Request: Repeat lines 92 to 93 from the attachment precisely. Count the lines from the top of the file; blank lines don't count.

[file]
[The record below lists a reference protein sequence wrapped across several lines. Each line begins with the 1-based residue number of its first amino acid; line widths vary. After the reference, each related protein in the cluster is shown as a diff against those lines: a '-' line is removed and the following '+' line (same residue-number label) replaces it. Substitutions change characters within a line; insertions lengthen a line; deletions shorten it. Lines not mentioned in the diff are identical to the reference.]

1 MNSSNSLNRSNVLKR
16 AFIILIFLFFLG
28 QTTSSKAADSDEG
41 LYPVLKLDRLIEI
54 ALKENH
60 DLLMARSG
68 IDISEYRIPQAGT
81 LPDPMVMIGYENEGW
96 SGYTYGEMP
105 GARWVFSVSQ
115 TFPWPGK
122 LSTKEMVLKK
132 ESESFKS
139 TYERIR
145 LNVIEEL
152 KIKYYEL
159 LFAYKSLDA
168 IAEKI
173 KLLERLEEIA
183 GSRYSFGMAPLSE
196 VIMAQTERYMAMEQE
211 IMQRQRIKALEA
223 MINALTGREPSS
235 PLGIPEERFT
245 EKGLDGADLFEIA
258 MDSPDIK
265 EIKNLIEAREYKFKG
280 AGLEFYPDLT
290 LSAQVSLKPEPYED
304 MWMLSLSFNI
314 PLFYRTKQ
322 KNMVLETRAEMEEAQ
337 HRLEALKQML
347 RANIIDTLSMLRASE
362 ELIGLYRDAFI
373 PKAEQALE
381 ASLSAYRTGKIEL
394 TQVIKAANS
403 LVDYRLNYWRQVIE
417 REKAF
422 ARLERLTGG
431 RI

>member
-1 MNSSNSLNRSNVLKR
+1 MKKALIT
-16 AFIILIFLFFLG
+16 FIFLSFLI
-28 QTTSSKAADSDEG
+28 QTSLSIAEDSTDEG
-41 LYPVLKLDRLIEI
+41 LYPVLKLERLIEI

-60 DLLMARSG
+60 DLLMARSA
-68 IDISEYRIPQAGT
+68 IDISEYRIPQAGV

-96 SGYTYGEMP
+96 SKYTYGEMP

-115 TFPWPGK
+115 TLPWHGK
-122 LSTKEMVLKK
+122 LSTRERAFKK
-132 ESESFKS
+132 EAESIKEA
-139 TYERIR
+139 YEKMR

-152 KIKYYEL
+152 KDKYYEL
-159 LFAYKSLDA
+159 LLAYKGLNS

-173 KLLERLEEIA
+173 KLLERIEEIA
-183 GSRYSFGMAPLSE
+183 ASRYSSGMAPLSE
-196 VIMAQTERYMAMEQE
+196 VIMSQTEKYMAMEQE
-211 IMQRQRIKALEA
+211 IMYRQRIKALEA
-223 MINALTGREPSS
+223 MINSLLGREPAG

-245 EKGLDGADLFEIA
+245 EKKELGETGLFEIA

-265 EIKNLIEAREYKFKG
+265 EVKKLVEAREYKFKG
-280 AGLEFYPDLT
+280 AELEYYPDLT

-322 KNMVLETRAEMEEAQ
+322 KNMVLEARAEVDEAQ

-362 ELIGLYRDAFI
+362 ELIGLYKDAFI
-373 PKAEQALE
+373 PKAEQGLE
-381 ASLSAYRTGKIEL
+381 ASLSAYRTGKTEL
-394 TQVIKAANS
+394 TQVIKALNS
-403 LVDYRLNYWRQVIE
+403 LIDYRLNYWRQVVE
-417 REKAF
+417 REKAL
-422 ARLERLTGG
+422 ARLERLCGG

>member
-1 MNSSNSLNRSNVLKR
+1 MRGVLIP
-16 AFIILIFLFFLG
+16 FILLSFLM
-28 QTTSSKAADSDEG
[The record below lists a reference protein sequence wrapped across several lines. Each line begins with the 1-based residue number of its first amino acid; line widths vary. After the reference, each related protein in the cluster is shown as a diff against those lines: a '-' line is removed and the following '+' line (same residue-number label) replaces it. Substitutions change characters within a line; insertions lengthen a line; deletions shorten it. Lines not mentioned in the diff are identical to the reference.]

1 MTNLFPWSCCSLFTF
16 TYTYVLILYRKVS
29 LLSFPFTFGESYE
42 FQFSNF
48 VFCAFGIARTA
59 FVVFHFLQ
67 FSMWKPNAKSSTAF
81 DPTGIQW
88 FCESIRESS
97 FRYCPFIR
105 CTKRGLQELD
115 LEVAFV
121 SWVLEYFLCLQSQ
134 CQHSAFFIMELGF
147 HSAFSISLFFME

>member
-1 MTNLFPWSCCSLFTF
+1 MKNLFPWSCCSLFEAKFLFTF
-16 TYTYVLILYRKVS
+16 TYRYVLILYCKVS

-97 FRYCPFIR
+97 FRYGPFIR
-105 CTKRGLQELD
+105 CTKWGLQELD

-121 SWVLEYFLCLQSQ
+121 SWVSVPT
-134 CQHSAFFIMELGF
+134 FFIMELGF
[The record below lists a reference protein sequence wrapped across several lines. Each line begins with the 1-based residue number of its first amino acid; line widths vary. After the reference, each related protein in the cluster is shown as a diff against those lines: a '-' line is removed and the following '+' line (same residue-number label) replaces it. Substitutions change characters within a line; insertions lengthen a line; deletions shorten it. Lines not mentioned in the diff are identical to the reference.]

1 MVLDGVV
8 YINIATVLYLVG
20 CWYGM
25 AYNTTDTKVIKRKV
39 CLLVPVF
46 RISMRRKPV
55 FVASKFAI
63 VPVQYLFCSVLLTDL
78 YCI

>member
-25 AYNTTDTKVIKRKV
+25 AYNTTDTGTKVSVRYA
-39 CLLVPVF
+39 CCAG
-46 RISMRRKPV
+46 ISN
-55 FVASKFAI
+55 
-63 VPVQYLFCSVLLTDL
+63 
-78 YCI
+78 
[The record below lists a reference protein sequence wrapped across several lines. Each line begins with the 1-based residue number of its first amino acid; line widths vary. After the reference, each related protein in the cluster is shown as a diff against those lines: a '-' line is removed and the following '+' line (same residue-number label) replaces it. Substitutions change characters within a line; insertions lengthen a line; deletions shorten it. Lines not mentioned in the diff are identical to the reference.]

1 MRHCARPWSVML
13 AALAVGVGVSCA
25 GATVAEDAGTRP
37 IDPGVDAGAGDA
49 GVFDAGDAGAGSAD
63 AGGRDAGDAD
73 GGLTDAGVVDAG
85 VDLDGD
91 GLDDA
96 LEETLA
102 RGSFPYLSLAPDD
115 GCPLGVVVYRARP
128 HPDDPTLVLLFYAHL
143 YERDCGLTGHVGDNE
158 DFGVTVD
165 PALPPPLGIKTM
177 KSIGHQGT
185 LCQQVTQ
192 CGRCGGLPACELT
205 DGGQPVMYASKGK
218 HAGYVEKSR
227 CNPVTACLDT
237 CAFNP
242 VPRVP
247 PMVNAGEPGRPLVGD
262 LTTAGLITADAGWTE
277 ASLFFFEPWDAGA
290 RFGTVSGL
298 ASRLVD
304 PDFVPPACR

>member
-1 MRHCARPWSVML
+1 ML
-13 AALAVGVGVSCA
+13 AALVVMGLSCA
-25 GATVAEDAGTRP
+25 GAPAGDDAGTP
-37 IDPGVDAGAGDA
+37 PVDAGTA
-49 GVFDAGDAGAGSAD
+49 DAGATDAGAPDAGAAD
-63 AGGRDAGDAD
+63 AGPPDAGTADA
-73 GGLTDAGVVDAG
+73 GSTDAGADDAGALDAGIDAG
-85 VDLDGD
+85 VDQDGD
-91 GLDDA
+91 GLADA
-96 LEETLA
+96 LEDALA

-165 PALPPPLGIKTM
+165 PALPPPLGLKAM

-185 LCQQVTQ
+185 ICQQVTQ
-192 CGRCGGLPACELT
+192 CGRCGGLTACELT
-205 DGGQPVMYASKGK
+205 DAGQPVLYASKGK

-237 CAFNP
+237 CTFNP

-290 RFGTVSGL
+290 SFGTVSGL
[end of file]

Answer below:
+373 PKAEQGLE
-381 ASLSAYRTGKIEL